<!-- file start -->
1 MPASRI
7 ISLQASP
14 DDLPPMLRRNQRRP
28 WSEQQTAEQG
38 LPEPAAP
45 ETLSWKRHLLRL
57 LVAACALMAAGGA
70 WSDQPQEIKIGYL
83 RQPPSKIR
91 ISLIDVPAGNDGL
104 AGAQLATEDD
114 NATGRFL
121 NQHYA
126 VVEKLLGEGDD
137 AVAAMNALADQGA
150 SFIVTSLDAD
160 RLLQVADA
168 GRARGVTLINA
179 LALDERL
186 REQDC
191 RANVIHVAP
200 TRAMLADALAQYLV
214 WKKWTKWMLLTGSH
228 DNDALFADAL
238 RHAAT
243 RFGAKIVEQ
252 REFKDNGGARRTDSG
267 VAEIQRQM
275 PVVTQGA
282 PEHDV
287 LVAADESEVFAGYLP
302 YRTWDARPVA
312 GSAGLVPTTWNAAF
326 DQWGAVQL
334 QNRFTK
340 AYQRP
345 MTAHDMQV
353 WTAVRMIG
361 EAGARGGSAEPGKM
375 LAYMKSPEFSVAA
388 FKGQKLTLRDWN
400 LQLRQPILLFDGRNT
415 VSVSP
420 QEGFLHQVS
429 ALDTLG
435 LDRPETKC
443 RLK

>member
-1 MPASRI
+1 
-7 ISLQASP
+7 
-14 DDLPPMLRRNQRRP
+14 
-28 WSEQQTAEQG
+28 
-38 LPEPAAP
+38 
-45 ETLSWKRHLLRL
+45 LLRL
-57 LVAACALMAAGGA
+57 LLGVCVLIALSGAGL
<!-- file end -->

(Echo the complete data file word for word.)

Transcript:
1 MPASRI
7 ISLQASP
14 DDLPPMLRRNQRRP
28 WSEQQTAEQG
38 LPEPAAP
45 ETLSWKRHLLRL
57 LVAACALMAAGGA
70 WSDQPQEIKIGYL
83 RQPPSKIR
91 ISLIDVPAGNDGL
104 AGAQLATEDD
114 NATGRFL
121 NQHYA
126 VVEKLLGEGDD
137 AVAAMNALADQGA
150 SFIVTSLDAD
160 RLLQVADA
168 GRARGVTLINA
179 LALDERL
186 REQDC
191 RANVIHVAP
200 TRAMLADALAQYLV
214 WKKWTKWMLLTGSH
228 DNDALFADAL
238 RHAAT
243 RFGAKIVEQ
252 REFKDNGGARRTDSG
267 VAEIQRQM
275 PVVTQGA
282 PEHDV
287 LVAADESEVFAGYLP
302 YRTWDARPVA
312 GSAGLVPTTWNAAF
326 DQWGAVQL
334 QNRFTK
340 AYQRP
345 MTAHDMQV
353 WTAVRMIG
361 EAGARGGSAEPGKM
375 LAYMKSPEFSVAA
388 FKGQKLTLRDWN
400 LQLRQPILLFDGRNT
415 VSVSP
420 QEGFLHQVS
429 ALDTLG
435 LDRPETKC
443 RLK

>member
-1 MPASRI
+1 
-7 ISLQASP
+7 
-14 DDLPPMLRRNQRRP
+14 
-28 WSEQQTAEQG
+28 
-38 LPEPAAP
+38 
-45 ETLSWKRHLLRL
+45 LLRL
-57 LVAACALMAAGGA
+57 LLGVCVLIALSGAGL